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Monday, 4 October 2010

A lightning tour of the Carina nebula...

All links are numbered, and listed in order at the end.

Above: A map of the Carina nebula. Image courtesy of NASA/ESA/European Southern Observatory.

I'm a sucker for a beautiful nebula. That said, I will try to keep this brief. Study of [1]star forming regions is one way by which we learn more about our own solar systems history, and studying the range of stellar and planetary systems out there gives our solar system context.

The [2]Carina nebula lies 7500 light years away in the direction of the constellation Carina. For a mind breaking zoomable version of the image above, [3]follow this link. At 10 parsecs across it is a tumultuous ocean of sculpted gas, dust and ice particles. One of the most active star forming regions locally, it is home to the trunks of '[4]pillars of creation', sculpted by hard radiation from massive stars, wider than our solar system and light years tall.......

Image above: a light year long pillar of gas and dust, with a ferocious young star attempting to break through the tip, sending out beams of high energy particles. Image courtesy of NASA.

......[5]dark Bok globules, cocooning nascent stars and their attended disks of unformed matter.....

Image above: A large Bok Globule, a cocoon for emerging star systems, named with odd aptness 'the caterpillar' by astronomers. Image courtesy of NASA.

......[6]Wolf Ryet stars, hurling out stellar winds so strong they make the edge of the star fuzzy, and hard radiation by the bucket....

Image above, scattered amongst their better behaved companions, hard radiation and particles from Wolf-rayet stars excite the gases of the nebula. Image courtesy of the European Southern Observatory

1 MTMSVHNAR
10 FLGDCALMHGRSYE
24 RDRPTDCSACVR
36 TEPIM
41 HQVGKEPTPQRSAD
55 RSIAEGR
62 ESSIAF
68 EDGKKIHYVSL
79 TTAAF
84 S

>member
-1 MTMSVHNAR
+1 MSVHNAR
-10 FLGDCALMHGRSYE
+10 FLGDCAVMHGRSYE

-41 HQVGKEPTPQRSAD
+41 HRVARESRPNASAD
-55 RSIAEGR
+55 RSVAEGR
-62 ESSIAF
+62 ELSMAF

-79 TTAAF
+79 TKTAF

.....[7]open clusters, of young stars still huddled together against the interstellar darkness........

Image above: An open cluster of young stars set against within the Carina nebula. Image courtesy of ESA.

....... the 7 lightyear wide, dark, [8]cold molecular cloud mass of the keyhole nebula.....

Image above: The Keyhole nebula, cold dust and gas set against the brighter, vaster Carina nebula Image courtesy of NASA, JPL.

........the collosal [9]hypergiant star HD93129A, less than a million years old, brighter than five million suns, and a stunning 52000 degrees kelvin in temperature.......

Image Left: The relative sizes of our sun and the nightmareish intensity of hypergiant HD93129A. No contest.

Image coutesy of the University of Oregon

.....and the appropriatly named [10]homunculus nebula- two small, intensly bright, lobes of ionised gas, spat into space at close to a thousand kilometers per second in [11]an eruption seen from Earth in 1843.....

Image above: The enigmatic Homunculus Nebula, birthed in incredible violence. Image courtesy of NASA. its denizens and parents the [13]Eta Carina multiple star system- not just a series of giant furnace amongst giant furnaces, but an unstable, gibbering wreck of a system to boot. Exactly what is going on within the expanding shockwaves is hard to discerne, but the 1840s event was close to being a supernova- the warring Eta Carina familly is literally tearing itself apart as we watch.

Whatever the event that birthed the homunculus nebula was, in 1841 Eta Carina became the second brightest star in the sky- despite being 7491 lighteyears further from Earth than [14]Sirius, the brightest.

How do we know these things, and get these beautifull images?

A big source of information is the good ol' [15]Hubble Space Observatory, along with occasional help from other space telescopes, followed closely by the [16]European Sourthern Observatory which has produced a lot of spectacular nebula images. Many of the stunning images are false-colour interpretations of frequencies of light our mere human eyes can't see. The detailed story of what is going on comes from years of patient research and observation, coupled with masses of high end computer modelling, and even crosses over into areas of particle physics.
And all of these stunners are the end product of many many hours of telescope exposure, image processing, and planning, all at the mercy of one softtware glitch or hardware breakdown. So enjoy these, and spare a thought for the astronomers whose fascination with the universe brings them down to us!

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